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Indian rocket stove

 
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Location: Bendigo , Australia
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I am involved with Engineers for Change
In India there was a competition for products to help the comunity.
Many are suitable for homesteading
Himilyan Rocket Stoves
 
pollinator
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The 25,000 rupees model converts to 358 American dollars. Not bad at all , but I doubt that the price would stay anywhere near that if the unit were made available outside of India . They would have to jump through many hoops to make that happen.
 
pollinator
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building woodworking rocket stoves
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A very nice compact unit indeed. Just wondering about how long the stainless steel heat riser wrapped in ceramic fiber will last. Wonder why they didn't make a 5 minute riser with the ceramic fiber on the inside and use much cheaper steel too?
 
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Location: Australia, New South Wales. Köppen: Cfa (Humid Subtropical), USDA: 10/11
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What a great idea!

Like most things that are run on a volunteer basis, the design will change over time as ‘customers’ provide valuable feedback. I can see this spreading across Asia to displace the less economical traditional ‘stoves’, though there will always be those that can’t afford or prefer them, so local artisans who make the old clay versions will probably still keep busy.

Is there a Tandoor add-on?

If the Foundation ever thought of selling them overseas, I’m sure they would be popular – even here in Australia where they’d suit bush living (particularly in the snowy cold climates), a holiday home, etc. Quality of workmanship would always be a concern with mass production though. Regardless, I’d buy one just to trial it – glass door, hot water tank and all. Reminds me of my Grandmothers fuel stove – very good memories.

 
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That stove is very handy. Great work!
 
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F Agricola wrote:
Is there a Tandoor add-on?




There's a video of one of the users cooking in the riser

 
John C Daley
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There are many add-ons, hot water jacket, bread oven and many others look at the whole site
 
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I'm charmed to see this thread! Those guys are good friends of mine. Yes, that tandoori paneer was delicious, and the tandoori chicken was even better!!! That room was like 30C when I had the tandoori chicken, an uninsulated concrete shell of a house, while the temperature outside was -20C or -25C. Very impressive!

F Agricola wrote:If the Foundation ever thought of selling them overseas, I’m sure they would be popular – even here in Australia where they’d suit bush living (particularly in the snowy cold climates), a holiday home, etc. Quality of workmanship would always be a concern with mass production though. Regardless, I’d buy one just to trial it – glass door, hot water tank and all. Reminds me of my Grandmothers fuel stove – very good memories.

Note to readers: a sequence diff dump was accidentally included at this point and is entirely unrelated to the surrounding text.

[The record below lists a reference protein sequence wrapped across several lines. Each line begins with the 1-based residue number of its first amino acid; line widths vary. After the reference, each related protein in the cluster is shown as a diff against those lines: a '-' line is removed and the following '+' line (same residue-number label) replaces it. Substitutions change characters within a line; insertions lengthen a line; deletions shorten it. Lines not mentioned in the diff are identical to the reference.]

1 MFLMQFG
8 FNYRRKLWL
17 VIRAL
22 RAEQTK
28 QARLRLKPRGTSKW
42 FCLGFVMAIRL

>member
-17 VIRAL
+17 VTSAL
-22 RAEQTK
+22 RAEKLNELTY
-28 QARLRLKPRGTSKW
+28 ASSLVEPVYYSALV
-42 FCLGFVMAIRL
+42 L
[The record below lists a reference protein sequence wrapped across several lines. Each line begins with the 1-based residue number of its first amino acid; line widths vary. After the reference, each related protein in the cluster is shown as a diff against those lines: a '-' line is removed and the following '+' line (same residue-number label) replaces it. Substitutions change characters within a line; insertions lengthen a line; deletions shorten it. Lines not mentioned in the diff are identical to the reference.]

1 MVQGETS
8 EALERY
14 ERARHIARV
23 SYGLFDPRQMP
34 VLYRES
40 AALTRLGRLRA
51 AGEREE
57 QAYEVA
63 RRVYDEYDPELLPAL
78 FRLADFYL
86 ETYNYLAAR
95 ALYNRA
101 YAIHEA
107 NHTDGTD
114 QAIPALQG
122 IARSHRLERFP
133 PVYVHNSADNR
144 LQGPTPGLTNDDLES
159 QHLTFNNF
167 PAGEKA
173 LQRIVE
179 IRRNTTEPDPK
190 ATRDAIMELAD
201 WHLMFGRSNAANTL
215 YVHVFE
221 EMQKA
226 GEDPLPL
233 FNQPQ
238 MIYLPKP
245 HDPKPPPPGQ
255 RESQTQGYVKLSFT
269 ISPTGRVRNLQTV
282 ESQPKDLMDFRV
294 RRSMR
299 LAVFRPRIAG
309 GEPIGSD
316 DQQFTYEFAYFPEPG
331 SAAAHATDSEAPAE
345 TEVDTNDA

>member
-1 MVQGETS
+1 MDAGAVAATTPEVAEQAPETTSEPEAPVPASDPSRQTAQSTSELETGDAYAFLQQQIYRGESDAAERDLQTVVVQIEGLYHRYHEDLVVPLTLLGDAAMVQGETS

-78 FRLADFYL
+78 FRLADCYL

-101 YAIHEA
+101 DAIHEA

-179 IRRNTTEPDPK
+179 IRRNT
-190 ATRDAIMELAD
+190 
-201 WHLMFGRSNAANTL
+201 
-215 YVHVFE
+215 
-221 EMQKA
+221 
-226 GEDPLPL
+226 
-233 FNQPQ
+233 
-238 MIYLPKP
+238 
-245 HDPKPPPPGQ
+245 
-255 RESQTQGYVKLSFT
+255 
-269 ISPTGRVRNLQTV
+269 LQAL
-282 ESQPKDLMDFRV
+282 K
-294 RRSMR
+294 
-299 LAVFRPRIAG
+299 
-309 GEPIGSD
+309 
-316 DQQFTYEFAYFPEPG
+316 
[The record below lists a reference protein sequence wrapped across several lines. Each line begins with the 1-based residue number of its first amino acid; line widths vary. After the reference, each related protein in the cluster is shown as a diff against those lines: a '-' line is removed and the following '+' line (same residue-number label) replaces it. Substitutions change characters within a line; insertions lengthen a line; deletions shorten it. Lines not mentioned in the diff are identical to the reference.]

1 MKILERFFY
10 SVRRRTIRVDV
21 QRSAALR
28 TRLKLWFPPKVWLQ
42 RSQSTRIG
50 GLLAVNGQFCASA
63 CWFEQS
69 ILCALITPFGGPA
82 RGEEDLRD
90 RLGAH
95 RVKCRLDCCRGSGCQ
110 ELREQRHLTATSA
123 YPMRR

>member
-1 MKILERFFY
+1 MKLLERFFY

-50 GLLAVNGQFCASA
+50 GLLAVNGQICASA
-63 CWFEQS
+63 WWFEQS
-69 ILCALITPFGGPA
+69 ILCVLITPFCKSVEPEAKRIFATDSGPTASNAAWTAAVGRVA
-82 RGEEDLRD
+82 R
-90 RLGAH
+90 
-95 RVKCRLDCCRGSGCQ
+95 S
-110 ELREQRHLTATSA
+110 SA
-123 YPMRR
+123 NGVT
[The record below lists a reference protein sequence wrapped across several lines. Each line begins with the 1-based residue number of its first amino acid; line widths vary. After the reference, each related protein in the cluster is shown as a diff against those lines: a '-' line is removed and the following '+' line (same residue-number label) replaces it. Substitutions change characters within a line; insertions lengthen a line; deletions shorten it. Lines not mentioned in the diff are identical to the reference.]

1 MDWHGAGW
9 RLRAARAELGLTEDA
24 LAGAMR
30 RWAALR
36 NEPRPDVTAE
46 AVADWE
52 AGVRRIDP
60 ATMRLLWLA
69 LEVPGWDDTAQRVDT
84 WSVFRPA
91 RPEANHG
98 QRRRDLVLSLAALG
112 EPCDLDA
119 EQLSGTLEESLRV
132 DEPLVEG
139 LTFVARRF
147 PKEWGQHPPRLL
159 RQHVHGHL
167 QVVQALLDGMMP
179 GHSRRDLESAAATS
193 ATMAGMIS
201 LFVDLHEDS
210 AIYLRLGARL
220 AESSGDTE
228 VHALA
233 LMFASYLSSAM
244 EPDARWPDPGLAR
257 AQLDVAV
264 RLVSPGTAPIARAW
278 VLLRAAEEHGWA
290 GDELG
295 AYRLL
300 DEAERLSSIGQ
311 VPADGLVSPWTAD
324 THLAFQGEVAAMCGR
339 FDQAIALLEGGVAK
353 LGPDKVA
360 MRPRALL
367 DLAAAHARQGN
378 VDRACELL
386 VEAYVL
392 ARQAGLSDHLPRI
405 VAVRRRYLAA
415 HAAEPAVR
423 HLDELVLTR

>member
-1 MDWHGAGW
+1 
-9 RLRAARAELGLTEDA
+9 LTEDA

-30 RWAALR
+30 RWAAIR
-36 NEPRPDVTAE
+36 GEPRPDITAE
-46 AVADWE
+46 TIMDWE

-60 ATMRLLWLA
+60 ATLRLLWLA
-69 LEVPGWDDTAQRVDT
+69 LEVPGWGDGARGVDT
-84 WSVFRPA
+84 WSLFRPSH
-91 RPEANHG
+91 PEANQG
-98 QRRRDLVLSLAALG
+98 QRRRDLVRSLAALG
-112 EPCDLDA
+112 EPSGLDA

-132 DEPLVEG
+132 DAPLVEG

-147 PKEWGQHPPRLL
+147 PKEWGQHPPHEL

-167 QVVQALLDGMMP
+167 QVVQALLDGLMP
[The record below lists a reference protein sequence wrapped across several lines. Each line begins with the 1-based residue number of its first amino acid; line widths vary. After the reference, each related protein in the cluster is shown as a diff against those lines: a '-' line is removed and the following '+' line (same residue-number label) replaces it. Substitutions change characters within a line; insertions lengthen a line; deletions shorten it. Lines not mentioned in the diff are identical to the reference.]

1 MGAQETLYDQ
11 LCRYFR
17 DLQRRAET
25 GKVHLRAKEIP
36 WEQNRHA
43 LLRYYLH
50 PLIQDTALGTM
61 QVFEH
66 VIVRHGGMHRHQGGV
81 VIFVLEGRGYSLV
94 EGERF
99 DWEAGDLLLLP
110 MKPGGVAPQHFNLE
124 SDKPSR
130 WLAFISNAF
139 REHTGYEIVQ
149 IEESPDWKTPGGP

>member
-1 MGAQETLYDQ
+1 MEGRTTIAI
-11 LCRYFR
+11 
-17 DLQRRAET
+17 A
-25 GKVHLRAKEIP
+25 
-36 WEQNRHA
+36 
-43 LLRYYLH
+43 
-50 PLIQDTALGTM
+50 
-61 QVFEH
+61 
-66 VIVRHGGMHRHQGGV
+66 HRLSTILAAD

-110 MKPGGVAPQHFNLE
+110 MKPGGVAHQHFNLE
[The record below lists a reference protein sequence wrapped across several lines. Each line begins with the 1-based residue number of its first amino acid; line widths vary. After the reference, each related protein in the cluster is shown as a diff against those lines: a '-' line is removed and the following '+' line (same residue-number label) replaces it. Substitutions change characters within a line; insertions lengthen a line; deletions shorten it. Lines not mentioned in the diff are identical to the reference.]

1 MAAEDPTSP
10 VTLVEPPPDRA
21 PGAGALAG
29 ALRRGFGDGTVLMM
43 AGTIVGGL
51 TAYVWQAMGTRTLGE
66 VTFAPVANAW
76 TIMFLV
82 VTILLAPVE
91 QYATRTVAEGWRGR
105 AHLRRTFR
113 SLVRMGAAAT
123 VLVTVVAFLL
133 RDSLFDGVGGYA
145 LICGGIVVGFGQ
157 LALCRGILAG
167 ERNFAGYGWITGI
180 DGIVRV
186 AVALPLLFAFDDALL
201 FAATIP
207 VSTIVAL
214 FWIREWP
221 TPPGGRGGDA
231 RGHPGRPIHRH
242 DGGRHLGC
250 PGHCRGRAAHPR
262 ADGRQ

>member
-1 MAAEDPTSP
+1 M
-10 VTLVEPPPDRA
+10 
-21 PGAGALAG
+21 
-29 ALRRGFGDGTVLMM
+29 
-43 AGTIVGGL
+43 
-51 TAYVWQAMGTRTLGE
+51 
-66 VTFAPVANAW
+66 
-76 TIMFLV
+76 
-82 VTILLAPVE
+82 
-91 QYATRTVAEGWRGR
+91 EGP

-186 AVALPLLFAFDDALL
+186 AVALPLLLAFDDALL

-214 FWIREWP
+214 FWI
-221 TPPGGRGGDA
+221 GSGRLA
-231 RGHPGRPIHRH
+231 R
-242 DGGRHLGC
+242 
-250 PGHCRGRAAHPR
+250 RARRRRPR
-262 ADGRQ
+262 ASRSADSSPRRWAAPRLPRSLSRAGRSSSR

The founder, Russell Collins, is Australian, and I think he told me that he's going to start making and selling them in Australia this year. Click through their website and you'll probably find it. They're also on facebook and might have more links there.

I asked Russell about why he had the steel on the inside and the insulation outside, and won't the steel corrode, etc. He says the steel is rated for very high temperatures, and look, the stove you see in that tandoori video has gone through three winters of continuous heavy use for at least 4 months per winter, and there's no corrosion yet. And they have had others going strong for 2 or 3 seasons with no corrosion problem.

Edited to add: Hey Russell, if you see this, you KNOW when Himalayan Rocket Stoves makes the bread oven available, I'll fight to be your first customer and tester!!
 
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Do they ship internationally?  I'm in the market currently for a wood stove/RMH/etc, and conventional stoves are not cheap!
 
Rebecca Norman
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Russell's email is on their website, so you can ask him. Shipping from India to the US might be prohibitively expensive, I don't know.
 
Gerry Parent
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Rebecca Norman wrote:I asked Russell about why he had the steel on the inside and the insulation outside, and won't the steel corrode, etc. He says the steel is rated for very high temperatures, and look, the stove you see in that tandoori video has gone through three winters of continuous heavy use for at least 4 months per winter, and there's no corrosion yet. And they have had others going strong for 2 or 3 seasons with no corrosion problem.


Thank you for the reply Rebecca. I'm guessing that the metal doesn't corrode that quickly because (from what I can see) there is no insulation around the firebox so it may shed enough heat not to get as hot in the heat riser as an insulated rmh can get. Such has been the topic of many conversations here.... like Satamax's famous line "Metal is doomed!"
Either way, I'm glad its working for them and hope they make a really good difference to the lives of many people in India and even worldwide someday.
 
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